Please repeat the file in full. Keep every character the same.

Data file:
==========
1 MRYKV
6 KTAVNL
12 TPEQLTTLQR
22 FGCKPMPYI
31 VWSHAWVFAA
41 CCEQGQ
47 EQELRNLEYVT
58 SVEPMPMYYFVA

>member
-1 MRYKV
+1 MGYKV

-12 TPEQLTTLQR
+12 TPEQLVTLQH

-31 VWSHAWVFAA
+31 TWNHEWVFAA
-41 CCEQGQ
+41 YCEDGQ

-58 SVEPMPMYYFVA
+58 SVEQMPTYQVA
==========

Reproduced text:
1 MRYKV
6 KTAVNL
12 TPEQLTTLQR
22 FGCKPMPYI
31 VWSHAWVFAA
41 CCEQGQ
47 EQELRNLEYVT
58 SVEPMPMYYFVA

>member
-1 MRYKV
+1 MGYKV

-12 TPEQLTTLQR
+12 TPEQLVTLQH

-31 VWSHAWVFAA
+31 TWNHEWVFAA
-41 CCEQGQ
+41 YCEDGQ

-58 SVEPMPMYYFVA
+58 SVEQMPTYQVA